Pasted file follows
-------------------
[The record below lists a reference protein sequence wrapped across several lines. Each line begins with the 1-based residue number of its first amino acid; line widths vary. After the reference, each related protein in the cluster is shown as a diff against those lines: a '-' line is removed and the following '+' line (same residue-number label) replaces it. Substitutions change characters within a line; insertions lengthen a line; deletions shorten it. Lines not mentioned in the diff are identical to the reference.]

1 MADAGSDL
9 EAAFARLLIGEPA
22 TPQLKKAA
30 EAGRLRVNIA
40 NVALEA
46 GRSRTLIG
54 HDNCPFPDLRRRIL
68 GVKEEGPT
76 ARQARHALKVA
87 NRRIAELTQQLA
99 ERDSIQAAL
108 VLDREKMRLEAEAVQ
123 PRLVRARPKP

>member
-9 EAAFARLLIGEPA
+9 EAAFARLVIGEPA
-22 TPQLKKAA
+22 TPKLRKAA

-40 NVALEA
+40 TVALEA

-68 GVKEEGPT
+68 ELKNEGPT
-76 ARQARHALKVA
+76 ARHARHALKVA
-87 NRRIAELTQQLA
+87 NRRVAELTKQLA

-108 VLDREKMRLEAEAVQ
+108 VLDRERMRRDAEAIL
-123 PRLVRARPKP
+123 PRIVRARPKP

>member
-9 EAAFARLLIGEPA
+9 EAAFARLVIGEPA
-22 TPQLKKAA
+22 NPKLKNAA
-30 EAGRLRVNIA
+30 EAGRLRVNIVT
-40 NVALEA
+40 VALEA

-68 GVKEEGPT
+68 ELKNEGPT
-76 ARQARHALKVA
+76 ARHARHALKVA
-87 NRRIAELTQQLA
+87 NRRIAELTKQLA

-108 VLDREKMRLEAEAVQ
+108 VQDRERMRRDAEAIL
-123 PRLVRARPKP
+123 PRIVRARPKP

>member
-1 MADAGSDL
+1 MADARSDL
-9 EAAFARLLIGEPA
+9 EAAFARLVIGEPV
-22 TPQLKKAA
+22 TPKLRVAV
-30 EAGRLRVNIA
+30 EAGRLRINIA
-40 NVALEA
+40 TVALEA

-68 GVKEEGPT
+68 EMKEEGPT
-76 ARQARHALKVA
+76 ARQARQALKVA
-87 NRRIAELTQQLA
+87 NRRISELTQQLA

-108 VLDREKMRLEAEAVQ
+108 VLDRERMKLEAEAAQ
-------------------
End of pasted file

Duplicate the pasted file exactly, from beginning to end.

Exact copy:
[The record below lists a reference protein sequence wrapped across several lines. Each line begins with the 1-based residue number of its first amino acid; line widths vary. After the reference, each related protein in the cluster is shown as a diff against those lines: a '-' line is removed and the following '+' line (same residue-number label) replaces it. Substitutions change characters within a line; insertions lengthen a line; deletions shorten it. Lines not mentioned in the diff are identical to the reference.]

1 MADAGSDL
9 EAAFARLLIGEPA
22 TPQLKKAA
30 EAGRLRVNIA
40 NVALEA
46 GRSRTLIG
54 HDNCPFPDLRRRIL
68 GVKEEGPT
76 ARQARHALKVA
87 NRRIAELTQQLA
99 ERDSIQAAL
108 VLDREKMRLEAEAVQ
123 PRLVRARPKP

>member
-9 EAAFARLLIGEPA
+9 EAAFARLVIGEPA
-22 TPQLKKAA
+22 TPKLRKAA

-40 NVALEA
+40 TVALEA

-68 GVKEEGPT
+68 ELKNEGPT
-76 ARQARHALKVA
+76 ARHARHALKVA
-87 NRRIAELTQQLA
+87 NRRVAELTKQLA

-108 VLDREKMRLEAEAVQ
+108 VLDRERMRRDAEAIL
-123 PRLVRARPKP
+123 PRIVRARPKP

>member
-9 EAAFARLLIGEPA
+9 EAAFARLVIGEPA
-22 TPQLKKAA
+22 NPKLKNAA
-30 EAGRLRVNIA
+30 EAGRLRVNIVT
-40 NVALEA
+40 VALEA

-68 GVKEEGPT
+68 ELKNEGPT
-76 ARQARHALKVA
+76 ARHARHALKVA
-87 NRRIAELTQQLA
+87 NRRIAELTKQLA

-108 VLDREKMRLEAEAVQ
+108 VQDRERMRRDAEAIL
-123 PRLVRARPKP
+123 PRIVRARPKP

>member
-1 MADAGSDL
+1 MADARSDL
-9 EAAFARLLIGEPA
+9 EAAFARLVIGEPV
-22 TPQLKKAA
+22 TPKLRVAV
-30 EAGRLRVNIA
+30 EAGRLRINIA
-40 NVALEA
+40 TVALEA

-68 GVKEEGPT
+68 EMKEEGPT
-76 ARQARHALKVA
+76 ARQARQALKVA
-87 NRRIAELTQQLA
+87 NRRISELTQQLA

-108 VLDREKMRLEAEAVQ
+108 VLDRERMKLEAEAAQ